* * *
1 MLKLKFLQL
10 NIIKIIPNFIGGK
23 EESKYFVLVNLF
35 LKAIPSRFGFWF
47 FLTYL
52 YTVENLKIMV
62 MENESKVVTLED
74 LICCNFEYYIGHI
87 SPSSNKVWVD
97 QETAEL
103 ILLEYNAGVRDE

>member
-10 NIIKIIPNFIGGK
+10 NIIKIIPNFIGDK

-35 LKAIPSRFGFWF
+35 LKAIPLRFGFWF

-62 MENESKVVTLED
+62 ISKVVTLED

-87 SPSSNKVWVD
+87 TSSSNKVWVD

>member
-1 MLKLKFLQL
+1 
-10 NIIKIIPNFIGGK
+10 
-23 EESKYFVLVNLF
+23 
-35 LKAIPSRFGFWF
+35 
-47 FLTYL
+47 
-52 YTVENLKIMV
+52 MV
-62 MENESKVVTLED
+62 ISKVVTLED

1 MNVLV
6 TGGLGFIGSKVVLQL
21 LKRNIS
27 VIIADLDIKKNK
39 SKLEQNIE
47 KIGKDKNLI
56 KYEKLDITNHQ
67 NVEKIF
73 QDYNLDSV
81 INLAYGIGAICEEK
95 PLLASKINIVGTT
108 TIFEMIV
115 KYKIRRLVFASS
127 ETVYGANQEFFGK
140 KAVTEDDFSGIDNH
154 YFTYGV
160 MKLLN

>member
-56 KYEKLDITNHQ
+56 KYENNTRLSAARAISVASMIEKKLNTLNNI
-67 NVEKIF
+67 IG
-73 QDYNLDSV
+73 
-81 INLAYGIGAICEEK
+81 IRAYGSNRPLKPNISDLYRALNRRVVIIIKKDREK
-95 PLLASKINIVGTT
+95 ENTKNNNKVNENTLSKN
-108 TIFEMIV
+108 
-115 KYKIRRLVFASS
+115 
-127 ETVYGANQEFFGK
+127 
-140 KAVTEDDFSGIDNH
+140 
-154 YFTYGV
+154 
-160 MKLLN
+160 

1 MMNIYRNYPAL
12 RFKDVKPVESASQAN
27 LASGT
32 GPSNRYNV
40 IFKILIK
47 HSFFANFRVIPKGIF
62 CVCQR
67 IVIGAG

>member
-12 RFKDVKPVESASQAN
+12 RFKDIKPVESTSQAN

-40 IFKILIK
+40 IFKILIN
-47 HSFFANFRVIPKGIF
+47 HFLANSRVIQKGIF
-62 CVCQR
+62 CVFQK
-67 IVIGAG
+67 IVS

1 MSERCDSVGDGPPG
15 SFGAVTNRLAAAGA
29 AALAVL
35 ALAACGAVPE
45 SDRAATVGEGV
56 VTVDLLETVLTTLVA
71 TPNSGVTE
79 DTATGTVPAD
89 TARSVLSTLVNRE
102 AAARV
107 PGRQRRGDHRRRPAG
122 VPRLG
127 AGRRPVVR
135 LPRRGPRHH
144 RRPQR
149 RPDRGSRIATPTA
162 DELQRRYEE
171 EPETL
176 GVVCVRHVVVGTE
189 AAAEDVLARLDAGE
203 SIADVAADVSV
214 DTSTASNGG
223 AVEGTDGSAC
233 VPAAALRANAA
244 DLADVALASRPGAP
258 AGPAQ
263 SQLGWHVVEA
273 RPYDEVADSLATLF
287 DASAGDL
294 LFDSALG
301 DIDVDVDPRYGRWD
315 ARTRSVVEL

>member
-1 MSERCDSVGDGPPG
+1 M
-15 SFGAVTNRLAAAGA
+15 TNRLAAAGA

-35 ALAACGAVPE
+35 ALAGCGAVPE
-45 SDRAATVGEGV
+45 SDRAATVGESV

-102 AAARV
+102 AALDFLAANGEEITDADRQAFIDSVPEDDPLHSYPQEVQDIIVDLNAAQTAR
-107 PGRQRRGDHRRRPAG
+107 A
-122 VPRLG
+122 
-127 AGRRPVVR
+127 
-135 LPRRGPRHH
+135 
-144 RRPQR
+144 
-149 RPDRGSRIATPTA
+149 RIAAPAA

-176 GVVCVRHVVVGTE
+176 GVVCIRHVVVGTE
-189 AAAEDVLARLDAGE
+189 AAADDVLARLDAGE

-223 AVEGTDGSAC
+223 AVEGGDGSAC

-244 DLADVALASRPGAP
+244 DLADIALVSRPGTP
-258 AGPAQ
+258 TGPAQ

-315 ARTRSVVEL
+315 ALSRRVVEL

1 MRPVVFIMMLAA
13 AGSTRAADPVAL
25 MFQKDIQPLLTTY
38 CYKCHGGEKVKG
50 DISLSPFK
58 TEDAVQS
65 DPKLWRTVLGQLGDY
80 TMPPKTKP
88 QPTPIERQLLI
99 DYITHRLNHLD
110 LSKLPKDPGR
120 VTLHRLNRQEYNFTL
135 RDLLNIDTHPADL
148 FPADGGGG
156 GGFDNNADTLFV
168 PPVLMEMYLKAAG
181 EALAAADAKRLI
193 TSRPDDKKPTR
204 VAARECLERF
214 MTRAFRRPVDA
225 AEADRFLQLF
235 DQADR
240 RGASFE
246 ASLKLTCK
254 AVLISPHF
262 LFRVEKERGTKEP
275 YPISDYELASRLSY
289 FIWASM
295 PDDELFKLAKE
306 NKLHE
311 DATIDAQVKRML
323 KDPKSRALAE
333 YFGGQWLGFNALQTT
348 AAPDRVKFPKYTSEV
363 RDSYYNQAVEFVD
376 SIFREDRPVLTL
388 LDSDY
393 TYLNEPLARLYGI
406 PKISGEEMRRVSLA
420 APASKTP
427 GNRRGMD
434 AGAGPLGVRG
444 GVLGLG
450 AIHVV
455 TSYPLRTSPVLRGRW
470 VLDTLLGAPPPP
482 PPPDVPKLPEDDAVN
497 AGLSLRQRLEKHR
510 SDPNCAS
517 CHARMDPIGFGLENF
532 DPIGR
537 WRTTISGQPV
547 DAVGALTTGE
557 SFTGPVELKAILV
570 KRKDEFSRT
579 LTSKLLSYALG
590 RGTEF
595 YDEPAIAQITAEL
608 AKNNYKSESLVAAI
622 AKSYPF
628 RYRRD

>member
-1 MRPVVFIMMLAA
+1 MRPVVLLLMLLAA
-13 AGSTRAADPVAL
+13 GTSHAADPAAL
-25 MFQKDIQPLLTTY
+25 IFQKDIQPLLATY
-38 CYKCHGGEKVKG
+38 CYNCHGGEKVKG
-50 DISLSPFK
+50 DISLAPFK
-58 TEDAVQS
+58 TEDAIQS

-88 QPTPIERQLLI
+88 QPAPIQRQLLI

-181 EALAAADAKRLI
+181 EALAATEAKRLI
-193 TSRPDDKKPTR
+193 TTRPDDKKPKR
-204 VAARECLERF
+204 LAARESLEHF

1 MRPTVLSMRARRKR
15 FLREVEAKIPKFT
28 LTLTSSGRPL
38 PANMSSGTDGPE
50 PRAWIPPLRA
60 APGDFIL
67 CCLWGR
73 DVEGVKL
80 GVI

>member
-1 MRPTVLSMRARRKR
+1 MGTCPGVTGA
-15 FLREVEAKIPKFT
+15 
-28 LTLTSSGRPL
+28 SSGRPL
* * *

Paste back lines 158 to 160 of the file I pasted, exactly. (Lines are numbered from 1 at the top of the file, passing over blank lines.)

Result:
-258 AGPAQ
+258 TGPAQ

-315 ARTRSVVEL